Sexual disorders in women are the reason for a doctor’s visit from the moment when the affected woman feels uncomfortable and affects her sex life. Of course, the partner is often the reason for a medical examination, because in the case of sexual disorders, it is usually the partner with a normal sex drive who suffers from the problem. The right contact person for sexual disorders in women is the gynecologist ; the family doctor can also be consulted, but he will refer you to a specialist.

The gynecologist will first ask in what form the sexual disorders occur, i.e. whether it is, for example, listlessness, fear of pain or another trigger. He will then carry out investigations to rule out that the cause is organic. In women who use hormonal contraception for a long time, a side effect of the contraceptive must also be considered.

If a physical cause is identified, the gynecologist can either treat it himself or refer the patient to a suitable specialist who specializes in the problem – the sexual disorders then improve when the cause is treated. If the gynecologist comes to the conclusion that there is no underlying physical disease, he can refer the affected patient to a psychologist if necessary, who will explore the causes of the problem with her and develop a solution.

Treatment & Therapy

If the physical examination by a gynecologist does not bring any results, psychotherapy or couple therapy must be carried out to get to the bottom of the causes in the emotional and partnership area. Therapy focuses on the causes on the part of the woman. Counseling sessions on the subject of sexuality provide basic information about sexual intercourse, break down inhibitions and correct misconceptions.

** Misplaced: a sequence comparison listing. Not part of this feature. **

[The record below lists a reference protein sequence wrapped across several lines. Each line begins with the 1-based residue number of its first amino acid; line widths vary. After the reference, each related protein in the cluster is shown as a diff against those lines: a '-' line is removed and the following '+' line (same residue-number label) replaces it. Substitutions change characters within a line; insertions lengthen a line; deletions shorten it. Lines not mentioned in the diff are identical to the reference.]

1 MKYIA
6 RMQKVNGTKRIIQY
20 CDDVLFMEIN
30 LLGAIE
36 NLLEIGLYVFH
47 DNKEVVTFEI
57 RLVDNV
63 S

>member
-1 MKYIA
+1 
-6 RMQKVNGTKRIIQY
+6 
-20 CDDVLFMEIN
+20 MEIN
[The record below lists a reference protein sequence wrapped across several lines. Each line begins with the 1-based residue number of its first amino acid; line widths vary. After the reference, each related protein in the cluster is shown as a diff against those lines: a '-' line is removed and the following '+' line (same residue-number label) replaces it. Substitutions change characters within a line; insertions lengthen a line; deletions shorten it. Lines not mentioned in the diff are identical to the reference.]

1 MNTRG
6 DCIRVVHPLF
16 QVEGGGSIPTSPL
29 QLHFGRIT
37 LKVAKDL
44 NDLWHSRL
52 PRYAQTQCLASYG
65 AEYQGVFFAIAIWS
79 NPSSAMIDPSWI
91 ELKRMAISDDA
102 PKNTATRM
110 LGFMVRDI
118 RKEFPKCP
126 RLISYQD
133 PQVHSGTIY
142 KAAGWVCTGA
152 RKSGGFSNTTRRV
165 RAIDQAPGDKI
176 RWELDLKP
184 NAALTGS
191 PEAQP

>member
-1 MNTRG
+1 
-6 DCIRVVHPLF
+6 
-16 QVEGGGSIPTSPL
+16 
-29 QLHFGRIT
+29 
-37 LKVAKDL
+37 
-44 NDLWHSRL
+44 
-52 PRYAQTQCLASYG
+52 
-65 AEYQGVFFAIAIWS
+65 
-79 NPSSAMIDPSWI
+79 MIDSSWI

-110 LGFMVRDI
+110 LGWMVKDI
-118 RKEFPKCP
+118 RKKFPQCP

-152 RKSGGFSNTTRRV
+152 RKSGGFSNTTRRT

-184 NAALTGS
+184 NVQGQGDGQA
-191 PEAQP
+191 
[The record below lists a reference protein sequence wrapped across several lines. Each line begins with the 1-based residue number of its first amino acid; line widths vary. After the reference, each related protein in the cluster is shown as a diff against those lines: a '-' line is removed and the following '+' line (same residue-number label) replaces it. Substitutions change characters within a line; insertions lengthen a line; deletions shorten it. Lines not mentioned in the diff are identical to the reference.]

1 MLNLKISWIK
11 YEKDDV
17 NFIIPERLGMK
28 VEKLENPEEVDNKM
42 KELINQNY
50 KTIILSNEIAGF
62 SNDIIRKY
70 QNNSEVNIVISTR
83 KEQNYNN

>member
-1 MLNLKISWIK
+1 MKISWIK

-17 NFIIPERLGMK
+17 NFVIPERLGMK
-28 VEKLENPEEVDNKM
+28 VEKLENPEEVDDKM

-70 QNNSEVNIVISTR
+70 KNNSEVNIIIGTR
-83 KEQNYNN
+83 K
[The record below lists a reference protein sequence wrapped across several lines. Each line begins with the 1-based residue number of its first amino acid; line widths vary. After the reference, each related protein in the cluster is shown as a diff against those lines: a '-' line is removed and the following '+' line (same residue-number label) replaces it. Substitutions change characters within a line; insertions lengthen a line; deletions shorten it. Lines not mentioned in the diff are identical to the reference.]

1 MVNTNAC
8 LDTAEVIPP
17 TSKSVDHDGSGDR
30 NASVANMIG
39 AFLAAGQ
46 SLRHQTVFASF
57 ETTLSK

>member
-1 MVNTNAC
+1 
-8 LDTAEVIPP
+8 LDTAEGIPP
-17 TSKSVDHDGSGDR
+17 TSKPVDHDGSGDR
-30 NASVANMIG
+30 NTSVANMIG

Furthermore, the perception of one’s own body is changed, erroneous sexual behavior patterns are changed. In most cases, both partners are treated, even if only one partner has a mental disorder. Sexual desires and ideas are discussed, wrong expectations corrected.

On a physical level, there is the possibility of using hormone preparations to influence the amount of vaginal fluid if there is pain during sexual intercourse. If the disorder is based on traumatic experiences such as abuse in childhood, it is often treated in individual therapy.

Prevention

A general prevention of sexual disorders does not exist. If you have the feeling that something is wrong in your sexuality, you should seek a conversation with your partner at an early stage. Those who remain silent about unfulfilled needs risk fears of expectation that further block sexuality. If you deal intensively and without shame with your own body and its needs, you can counteract sexual disorders.